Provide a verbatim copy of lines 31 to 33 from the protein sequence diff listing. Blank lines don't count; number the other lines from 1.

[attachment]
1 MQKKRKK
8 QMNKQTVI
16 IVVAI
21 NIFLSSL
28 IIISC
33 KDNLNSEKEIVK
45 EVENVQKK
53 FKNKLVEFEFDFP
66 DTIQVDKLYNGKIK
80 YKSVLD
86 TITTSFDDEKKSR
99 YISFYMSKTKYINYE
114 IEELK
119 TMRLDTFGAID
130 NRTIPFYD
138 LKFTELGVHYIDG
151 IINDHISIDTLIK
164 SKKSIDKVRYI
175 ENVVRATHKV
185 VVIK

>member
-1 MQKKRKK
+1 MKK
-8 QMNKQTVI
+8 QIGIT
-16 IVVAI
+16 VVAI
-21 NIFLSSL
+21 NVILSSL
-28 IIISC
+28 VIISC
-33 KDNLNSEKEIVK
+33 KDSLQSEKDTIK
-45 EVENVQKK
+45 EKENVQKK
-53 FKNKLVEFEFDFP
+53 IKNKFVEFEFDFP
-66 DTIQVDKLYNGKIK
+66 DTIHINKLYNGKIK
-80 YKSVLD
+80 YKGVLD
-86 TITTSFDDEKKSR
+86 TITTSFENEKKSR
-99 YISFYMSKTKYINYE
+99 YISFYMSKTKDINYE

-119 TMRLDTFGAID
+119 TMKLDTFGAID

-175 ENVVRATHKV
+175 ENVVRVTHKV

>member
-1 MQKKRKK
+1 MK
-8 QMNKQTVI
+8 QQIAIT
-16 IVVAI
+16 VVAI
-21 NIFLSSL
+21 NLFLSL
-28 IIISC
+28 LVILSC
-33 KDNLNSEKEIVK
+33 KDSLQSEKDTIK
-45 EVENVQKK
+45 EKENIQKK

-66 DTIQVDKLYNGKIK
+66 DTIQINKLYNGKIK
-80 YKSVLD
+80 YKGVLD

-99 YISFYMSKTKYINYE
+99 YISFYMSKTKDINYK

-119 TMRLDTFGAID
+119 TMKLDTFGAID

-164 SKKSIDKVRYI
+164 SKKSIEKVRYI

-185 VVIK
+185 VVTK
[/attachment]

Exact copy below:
+28 VIISC
-33 KDNLNSEKEIVK
+33 KDSLQSEKDTIK